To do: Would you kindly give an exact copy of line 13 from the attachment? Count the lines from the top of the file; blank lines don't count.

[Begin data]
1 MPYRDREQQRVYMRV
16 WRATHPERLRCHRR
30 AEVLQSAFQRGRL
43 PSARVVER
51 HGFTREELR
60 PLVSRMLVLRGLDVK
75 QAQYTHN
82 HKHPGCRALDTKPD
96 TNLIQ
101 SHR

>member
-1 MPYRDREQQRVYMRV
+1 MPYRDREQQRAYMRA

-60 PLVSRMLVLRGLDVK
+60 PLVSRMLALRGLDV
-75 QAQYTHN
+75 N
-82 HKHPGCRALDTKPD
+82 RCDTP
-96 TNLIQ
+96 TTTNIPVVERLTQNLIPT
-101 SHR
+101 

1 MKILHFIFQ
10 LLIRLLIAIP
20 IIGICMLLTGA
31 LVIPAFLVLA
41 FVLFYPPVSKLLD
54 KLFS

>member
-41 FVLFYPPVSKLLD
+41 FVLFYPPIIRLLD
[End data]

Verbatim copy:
+1 MPYRDREQQRAYMRA